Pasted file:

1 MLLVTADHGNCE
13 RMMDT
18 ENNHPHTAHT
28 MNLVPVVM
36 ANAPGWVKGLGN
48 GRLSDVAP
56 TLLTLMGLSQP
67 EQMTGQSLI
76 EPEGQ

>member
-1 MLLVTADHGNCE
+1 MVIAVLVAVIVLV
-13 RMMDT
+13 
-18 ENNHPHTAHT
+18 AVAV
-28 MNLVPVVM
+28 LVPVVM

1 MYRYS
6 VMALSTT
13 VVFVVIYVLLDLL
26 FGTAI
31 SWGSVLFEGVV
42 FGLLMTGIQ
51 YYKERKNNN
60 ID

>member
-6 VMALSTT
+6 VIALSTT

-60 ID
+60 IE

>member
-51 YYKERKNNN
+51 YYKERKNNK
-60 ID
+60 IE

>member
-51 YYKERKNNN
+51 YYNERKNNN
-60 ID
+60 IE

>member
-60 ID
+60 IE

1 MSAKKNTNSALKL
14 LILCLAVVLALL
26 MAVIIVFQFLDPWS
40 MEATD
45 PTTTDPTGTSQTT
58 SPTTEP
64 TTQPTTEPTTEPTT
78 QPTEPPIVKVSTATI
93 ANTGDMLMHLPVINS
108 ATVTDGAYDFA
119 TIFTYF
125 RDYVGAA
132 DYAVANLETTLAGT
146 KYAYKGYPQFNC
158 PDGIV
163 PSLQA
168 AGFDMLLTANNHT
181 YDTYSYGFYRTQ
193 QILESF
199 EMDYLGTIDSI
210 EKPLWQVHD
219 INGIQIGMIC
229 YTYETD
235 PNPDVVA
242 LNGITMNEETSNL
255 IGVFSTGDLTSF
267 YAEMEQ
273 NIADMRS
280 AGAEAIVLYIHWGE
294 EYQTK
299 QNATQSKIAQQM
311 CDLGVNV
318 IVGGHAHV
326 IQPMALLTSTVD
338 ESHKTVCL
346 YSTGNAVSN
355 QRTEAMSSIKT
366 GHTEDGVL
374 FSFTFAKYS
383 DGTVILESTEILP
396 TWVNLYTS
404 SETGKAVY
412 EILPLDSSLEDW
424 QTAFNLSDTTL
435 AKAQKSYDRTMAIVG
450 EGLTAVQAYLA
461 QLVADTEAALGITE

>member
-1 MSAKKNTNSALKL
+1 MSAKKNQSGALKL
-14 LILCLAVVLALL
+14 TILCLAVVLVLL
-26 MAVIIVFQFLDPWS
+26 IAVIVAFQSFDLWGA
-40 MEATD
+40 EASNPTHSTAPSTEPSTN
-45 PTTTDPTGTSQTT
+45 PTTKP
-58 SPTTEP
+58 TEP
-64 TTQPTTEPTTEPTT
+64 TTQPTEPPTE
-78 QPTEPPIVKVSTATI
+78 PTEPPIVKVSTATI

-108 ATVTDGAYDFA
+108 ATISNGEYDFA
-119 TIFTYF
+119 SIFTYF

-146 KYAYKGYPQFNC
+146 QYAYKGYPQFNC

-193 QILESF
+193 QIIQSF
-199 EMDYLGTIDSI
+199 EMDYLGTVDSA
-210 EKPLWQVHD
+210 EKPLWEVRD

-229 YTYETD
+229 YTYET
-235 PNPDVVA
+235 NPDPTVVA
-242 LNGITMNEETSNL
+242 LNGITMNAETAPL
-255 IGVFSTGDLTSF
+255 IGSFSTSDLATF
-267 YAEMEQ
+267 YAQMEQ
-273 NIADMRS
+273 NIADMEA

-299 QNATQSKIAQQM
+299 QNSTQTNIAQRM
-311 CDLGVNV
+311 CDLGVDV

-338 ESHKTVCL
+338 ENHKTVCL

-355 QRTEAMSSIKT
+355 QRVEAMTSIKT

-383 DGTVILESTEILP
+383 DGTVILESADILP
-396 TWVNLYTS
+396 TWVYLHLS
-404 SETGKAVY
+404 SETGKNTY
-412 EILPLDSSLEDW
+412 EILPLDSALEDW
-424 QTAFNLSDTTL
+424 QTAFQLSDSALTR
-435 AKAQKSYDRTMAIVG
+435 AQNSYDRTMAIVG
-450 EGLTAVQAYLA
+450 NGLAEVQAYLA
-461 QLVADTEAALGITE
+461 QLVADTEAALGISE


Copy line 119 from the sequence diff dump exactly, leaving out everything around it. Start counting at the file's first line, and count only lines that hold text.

-210 EKPLWQVHD